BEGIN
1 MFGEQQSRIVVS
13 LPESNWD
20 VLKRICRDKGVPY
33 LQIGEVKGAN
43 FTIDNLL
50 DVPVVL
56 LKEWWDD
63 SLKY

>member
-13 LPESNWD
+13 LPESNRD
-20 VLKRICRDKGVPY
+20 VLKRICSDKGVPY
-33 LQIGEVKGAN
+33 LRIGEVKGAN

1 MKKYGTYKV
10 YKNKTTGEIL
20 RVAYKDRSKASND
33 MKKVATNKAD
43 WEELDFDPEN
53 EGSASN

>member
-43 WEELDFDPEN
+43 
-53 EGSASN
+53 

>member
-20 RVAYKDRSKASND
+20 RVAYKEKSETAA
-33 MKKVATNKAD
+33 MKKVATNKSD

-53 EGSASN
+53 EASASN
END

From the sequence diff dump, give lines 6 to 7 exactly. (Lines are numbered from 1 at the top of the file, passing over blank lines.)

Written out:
50 DVPVVL
56 LKEWWDD